A Pittsburgh-based healthcare system has lured away most of the faculty of the Philadelphia Heart Institute-one of the Delaware Valley's most comprehensive cardiovascular healthcare facilities-from a competing system.
The heart institute is an independent tax-exempt organization that has served for the past 15 years as the cardiac research, teaching and patient-care arm of Philadelphia's Presbyterian Medical Center.
On Jan. 1, 21 of the heart institute's 24 physicians joined Allegheny Health, Education and Research Foundation, Pittsburgh, bolstering the system's Delaware Valley cardiac business. The physicians will practice at facilities operated by Allegheny's Medical College of Pennsylvania and Hahnemann University Hospital System in Philadelphia.
The deal creates one of the East Coast's largest cardiovascular practices, said Bernard L. Segal, M.D., the heart institute's director. Allegheny has agreed to provide financial support for the institute's full-time physicians and their laboratory and basic research needs, Segal said. However, neither he nor Allegheny would disclose the financial terms of the agreement.
The institute's long-time relationship with Presbyterian took a blow last July when the University of Pennsylvania Health System announced its agreement to purchase Presbyterian's assets. "Regrettably, there was no guarantee that, after two or three years, a tertiary-care facility in cardiology would be supported at Presbyterian," Segal said.
Penn's acquisition included the heart institute building, located on Presbyterian's campus, but excluded the institute physicians.
"We were interested in recruiting this group because it's a very high-quality group with excellent faculty," said Donald Kaye, M.D., president and chief executive officer of the Medical College of Pennsylvania and Hahnemann University Hospital System. Adding the heart institute physicians is expected to boost annual cardiac admissions by 2,000 and create a new stream of research grant funding.
While Penn sought to retain a select group of six or seven heart institute physicians who provide "primary-care" cardiology services, Segal's group rejected the offer because "they could not guarantee long-term support for our procedural physicians" who provide specialized services, he said.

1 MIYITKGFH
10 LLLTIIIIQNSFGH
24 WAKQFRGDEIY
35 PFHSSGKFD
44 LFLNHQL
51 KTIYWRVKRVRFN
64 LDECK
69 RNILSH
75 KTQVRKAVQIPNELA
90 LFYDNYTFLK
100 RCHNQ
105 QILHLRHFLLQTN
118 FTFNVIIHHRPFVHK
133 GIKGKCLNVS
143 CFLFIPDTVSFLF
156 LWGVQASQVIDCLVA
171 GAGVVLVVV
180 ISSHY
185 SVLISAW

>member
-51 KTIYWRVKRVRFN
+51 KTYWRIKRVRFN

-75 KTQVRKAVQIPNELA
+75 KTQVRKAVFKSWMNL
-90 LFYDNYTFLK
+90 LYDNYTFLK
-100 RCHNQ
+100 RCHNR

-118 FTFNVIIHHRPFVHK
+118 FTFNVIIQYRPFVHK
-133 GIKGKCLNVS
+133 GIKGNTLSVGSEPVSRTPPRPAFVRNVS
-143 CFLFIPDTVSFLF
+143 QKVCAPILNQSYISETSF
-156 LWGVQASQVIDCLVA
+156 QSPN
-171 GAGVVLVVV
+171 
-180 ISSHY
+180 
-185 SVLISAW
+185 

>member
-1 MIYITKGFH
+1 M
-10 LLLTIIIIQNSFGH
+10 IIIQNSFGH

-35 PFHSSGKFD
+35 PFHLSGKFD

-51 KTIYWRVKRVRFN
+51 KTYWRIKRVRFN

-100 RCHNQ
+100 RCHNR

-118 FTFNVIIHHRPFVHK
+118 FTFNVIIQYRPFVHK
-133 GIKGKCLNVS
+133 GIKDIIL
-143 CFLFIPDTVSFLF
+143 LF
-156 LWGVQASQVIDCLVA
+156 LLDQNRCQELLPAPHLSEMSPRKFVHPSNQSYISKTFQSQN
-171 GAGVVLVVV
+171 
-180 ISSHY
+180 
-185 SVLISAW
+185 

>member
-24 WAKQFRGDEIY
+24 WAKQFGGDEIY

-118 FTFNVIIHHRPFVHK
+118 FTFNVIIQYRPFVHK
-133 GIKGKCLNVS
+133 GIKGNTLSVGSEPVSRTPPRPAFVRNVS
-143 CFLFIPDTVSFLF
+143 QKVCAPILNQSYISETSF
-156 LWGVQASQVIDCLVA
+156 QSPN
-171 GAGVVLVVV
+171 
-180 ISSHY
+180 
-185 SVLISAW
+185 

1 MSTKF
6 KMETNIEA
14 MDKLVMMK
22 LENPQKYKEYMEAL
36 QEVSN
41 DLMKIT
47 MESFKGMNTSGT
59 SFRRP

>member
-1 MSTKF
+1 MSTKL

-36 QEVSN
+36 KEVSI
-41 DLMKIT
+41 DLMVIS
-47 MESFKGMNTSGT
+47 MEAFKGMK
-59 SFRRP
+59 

However, three of the institute's physicians agreed to accept Penn's offer, the terms of which have not been disclosed. The physicians continue to see patients at Presbyterian while a Penn steering committee sorts out how to consolidate and divide services between Presbyterian and the Hospital of the University of Pennsylvania.
Don Snell, who serves as executive director of both the Hospital of the University of Pennsylvania and Presbyterian Medical Center of the University Pennsylvania Health System, said the physicians acquired by Allegheny accounted for 50% of Presbyterian's inpatient and outpatient cardiology volume. "It certainly is going to increase the market share of the Allegheny system," he acknowledged.
From July through November of 1995, cardiac admissions fell 24 short of Presbyterian's budgeted 1,513 admissions. During the same period, the Hospital of the University of Pennsylvania recorded 1,066 cardiac admissions, exceeding budgeted admissions by 909 for the five-month period.
Penn hopes to build its cardiology program by attracting community-based cardiologists to the heart institute, Snell said.
Meanwhile, one key issue remains unresolved. The two systems and the board of the heart institute are negotiating to see which institution will win the right to use the name "Philadelphia Heart Institute."